Import Dill from Turkey
Today, dill evokes dill pickles and potato salad images, but it has been used in cuisines throughout Europe and Asia for millennia. Dill's elegant leaves are known as the dill weed herb, while dill seed is a spice. Fresh dill is in season in the spring and early summer, although it is frequently produced in Turkey and is thus accessible all year.
Ways to Consume
The green leaves of this plant (Anethum graveolens) are used to form the dill weed herb, while the flat, oval fruits are used to make the dill seed spice. It's an annual herb related to celery that replants and spreads widely, which is helpful to know if you want to plant it in your yard. Dill seeds are used as a condiment, for example, in pickles. Dill weed, like chervil, is delicate and goes great with eggs or salads.
Because it has such a distinct flavor, a tiny quantity of dill may go a long way, making it ideal for use as a garnish. Dill leaves have a wonderful feathery texture, and a single sprig of dill may provide a distinct scent to a meal. Dill is also delicious in salads and, along with buttermilk, is a significant component in giving homemade ranch dressing its characteristic flavor.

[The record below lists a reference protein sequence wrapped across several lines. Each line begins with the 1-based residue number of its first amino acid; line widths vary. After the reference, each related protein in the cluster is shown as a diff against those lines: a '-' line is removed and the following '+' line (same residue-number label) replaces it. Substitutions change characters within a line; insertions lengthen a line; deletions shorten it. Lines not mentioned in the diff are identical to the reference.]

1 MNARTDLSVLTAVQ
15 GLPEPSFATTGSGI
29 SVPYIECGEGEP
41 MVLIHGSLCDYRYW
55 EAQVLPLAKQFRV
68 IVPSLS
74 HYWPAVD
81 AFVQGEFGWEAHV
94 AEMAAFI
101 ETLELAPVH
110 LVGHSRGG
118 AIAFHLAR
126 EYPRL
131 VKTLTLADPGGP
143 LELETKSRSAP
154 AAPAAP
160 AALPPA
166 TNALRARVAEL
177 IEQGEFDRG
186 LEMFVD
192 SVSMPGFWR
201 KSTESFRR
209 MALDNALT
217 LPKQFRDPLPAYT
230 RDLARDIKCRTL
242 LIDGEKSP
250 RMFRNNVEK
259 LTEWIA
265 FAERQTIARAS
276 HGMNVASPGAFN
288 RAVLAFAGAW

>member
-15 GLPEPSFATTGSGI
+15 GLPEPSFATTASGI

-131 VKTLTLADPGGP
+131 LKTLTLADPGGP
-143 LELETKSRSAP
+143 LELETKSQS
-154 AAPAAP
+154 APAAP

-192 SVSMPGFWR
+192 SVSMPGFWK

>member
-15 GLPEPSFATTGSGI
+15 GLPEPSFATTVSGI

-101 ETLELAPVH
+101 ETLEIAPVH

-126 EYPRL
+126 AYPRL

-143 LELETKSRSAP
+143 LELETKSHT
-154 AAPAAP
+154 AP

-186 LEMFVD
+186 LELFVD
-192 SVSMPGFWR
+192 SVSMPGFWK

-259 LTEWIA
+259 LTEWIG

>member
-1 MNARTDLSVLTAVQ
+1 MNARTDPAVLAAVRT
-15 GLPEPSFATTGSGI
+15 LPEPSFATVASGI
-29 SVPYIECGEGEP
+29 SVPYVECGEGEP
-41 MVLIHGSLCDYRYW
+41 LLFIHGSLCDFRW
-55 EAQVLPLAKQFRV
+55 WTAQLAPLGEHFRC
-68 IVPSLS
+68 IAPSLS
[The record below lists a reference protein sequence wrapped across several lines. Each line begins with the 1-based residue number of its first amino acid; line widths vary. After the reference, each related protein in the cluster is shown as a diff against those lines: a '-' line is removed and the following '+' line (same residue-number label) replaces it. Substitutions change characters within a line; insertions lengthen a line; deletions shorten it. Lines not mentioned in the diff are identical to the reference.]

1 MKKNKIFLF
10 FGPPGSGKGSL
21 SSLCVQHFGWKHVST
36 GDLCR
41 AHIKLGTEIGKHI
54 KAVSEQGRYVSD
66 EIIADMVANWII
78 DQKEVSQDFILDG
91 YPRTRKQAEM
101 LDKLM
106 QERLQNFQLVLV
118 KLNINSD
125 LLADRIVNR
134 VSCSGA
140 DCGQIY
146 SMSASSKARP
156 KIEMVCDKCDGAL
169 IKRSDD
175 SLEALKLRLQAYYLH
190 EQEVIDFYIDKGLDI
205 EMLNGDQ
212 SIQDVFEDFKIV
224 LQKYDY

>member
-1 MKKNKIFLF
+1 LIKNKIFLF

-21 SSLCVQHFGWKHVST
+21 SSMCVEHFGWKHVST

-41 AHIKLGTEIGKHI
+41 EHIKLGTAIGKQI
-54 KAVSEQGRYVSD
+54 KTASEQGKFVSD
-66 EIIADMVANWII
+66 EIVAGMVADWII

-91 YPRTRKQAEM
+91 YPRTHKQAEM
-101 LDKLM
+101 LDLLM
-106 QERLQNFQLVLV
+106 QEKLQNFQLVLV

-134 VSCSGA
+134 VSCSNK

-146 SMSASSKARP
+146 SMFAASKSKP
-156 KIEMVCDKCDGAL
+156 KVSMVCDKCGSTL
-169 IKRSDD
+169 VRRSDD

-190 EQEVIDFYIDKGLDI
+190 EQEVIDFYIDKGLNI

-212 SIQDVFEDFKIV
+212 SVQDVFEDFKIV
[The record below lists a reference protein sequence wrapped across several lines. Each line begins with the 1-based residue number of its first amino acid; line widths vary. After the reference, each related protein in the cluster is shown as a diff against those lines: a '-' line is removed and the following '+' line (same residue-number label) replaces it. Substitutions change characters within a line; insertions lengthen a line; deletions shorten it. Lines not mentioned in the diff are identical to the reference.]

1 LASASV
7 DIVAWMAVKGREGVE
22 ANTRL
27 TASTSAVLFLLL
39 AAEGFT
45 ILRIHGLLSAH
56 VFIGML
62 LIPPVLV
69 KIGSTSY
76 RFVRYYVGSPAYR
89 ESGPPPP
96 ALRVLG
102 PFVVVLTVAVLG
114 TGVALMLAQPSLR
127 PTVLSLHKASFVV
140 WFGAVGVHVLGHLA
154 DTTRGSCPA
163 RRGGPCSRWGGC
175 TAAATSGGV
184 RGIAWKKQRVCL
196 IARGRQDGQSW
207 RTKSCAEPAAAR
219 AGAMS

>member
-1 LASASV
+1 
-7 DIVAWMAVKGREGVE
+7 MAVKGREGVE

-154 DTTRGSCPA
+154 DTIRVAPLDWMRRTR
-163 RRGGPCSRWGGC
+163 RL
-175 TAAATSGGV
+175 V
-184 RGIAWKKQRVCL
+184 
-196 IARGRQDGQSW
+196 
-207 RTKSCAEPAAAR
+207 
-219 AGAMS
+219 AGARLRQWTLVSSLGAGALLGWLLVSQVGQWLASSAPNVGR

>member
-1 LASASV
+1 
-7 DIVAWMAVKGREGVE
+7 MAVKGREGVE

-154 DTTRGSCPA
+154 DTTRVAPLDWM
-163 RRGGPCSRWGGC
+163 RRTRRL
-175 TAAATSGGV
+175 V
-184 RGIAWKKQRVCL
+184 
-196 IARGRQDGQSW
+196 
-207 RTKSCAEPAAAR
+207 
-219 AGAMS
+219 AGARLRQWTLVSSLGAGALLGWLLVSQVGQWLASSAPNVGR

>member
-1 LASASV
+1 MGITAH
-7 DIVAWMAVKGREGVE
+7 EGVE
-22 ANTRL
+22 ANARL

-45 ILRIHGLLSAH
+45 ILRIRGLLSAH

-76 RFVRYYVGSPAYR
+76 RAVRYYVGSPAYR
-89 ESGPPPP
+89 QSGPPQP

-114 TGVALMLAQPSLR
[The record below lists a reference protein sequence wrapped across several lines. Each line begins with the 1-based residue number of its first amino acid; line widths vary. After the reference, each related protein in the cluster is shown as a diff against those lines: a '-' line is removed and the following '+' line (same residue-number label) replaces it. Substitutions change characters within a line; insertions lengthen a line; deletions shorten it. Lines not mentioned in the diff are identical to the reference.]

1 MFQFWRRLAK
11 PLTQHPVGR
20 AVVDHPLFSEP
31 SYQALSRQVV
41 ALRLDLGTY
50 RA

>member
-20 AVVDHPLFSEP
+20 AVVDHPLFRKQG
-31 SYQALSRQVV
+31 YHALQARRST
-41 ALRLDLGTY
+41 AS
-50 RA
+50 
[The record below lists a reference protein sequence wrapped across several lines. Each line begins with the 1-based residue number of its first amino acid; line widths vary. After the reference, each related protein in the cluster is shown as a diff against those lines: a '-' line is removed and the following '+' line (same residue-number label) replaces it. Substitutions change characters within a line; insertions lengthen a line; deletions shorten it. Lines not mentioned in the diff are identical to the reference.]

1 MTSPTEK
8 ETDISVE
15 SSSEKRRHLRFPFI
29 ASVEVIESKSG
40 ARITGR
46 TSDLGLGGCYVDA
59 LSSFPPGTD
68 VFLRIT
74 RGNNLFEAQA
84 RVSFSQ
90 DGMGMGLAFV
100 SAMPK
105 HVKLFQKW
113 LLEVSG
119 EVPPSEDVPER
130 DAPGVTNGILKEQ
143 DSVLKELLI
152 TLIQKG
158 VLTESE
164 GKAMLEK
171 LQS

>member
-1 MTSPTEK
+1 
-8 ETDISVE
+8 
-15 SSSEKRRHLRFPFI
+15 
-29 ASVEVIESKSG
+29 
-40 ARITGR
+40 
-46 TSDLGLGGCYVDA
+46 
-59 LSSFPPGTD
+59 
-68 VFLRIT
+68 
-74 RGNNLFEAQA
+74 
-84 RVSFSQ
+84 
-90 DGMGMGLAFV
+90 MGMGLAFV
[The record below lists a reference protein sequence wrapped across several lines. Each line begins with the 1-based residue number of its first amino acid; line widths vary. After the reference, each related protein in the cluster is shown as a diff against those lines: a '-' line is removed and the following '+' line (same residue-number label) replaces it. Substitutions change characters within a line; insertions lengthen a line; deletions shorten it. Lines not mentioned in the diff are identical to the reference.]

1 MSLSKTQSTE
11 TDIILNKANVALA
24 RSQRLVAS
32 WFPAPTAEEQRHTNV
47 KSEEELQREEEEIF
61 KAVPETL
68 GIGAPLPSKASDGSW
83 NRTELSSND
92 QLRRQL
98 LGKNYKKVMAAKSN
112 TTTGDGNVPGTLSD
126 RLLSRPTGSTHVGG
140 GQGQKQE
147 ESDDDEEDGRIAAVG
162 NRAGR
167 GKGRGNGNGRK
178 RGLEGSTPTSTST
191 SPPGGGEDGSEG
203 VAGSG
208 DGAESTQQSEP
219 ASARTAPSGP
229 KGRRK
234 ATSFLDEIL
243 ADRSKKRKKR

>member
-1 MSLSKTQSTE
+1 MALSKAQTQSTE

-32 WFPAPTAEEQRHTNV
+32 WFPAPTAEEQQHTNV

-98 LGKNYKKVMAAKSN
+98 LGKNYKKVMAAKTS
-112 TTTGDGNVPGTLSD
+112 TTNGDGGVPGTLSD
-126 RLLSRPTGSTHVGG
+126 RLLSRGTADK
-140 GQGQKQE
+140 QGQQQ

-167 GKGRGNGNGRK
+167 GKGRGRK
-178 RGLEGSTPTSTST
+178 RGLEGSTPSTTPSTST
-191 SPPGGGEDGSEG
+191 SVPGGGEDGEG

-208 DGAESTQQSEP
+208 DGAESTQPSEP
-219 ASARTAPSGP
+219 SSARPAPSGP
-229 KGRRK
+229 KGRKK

Health Benefits of Dill
Fresh dill sprigs are naturally high in vitamins A, C, D, riboflavin, manganese, folate, iron, copper, potassium, magnesium, zinc, and dietary fibers. As a result of being rich in these nutrients and antioxidants, dill leaves not only protect cells from free radical damage but also promote healthy vision, improve skin, boost immune functions, treat digestive issues, treat sleep problems, fortify bone health, relieve respiratory infections, regulate hormonal balance, and improve reproductive health.